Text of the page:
It may not have reversed the legislation but Rally was the third big hit in a year that supercharged Rudder’s career, having already been crowned Calypso King – the best on show at Trinidad’s famous annual carnival – 12 months earlier.

First came Haiti, an apology for the world turning its back on an impoverished country born out of slave rebellion 200 years earlier; then Panama, which took a cheeky swipe at corrupt Trinidadian politicians who had fled to Central America and foreshadowed Manuel Noriega’s removal as Panamanian president.

But Rally hit the sweet spot in a different way, its rousing lyrics and tropical melody becoming such a favourite at Test venues across the Caribbean over the decade following its release that when the West Indies board searched for an anthem before a series against Australia in 1999, there was only ever one winner.

“The board told me they had adopted it but needed it as a ‘real’ anthem, so I rewrote some of the lyrics and rejigged the arrangement,” Rudder recalled. “It originally began with ‘No noble thoughts, brought us here to these islands’ only for Guyana to point out they are no island, so that quickly became ‘this region’. These are the kind of little things that make the Caribbean such a fascinating place. I think when people hear the song’s opening in a ground, they go crazy. It still resonates across the generations and makes me so proud. It’s like that sax riff in Baker Street, once you hear it …”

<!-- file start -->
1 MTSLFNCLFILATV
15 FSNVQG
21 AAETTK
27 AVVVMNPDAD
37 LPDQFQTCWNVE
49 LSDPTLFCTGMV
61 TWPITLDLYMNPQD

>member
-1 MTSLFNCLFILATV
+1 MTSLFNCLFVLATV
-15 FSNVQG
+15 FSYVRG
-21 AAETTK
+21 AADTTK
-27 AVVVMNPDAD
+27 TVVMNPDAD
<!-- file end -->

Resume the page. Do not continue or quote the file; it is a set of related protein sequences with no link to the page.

Whether Rally is played this summer remains to be seen, given the Test series is being played in empty grounds. It certainly blared out when Holder’s side romped to a 2-1 series win against England last year, but you are more likely to hear the faster rhythms of soca when visiting the Caribbean these days.

Rudder is no curmudgeon here, pointing to a talented young set still keeping kaiso’s traditions alive and noting the genre is moving with the times; female chantwells are in the ascendancy, including Terri Lyons, daughter of the legendary Superblue, who is the reigning (and since renamed) Calypso Monarch. But he does see a parallel with both calypso and cricket.

“Kaiso travels down the same road [as Test cricket]. The youngsters like party soca but at the end of the carnival season it’s still the songs that tell the stories of the day that stand the test of time. You can always put your hands in the air and dance to a beat but people want substance with it too.

“I always tell people here in North America who say Test cricket is boring that they should look at it this way: you can have a regular soldier in the army – a GI – but then you have special forces. And that is what Test cricketers are. It’s not just basic training, it’s sending guys out to survive for days.”

Before we wrapped up our transatlantic chat I asked what topic is currently in his sights. My ears pricked up when he revealed an upcoming song called The Windrushers, the final mix of which has been held up by Covid-19.

This link back to Tilbury Dock, Lord Kitchener et al, stayed with me and in a follow-up email Rudder kindly shared the lyrics, which can be enjoyed below and, fingers crossed, heard in the not too distant future.

As you would expect from a green beret calypsonian, he does not miss his target. Here’s hoping the latest Caribbean people to answer England’s distress call – Holder’s newly-arrived team – are not so shamefully forgotten.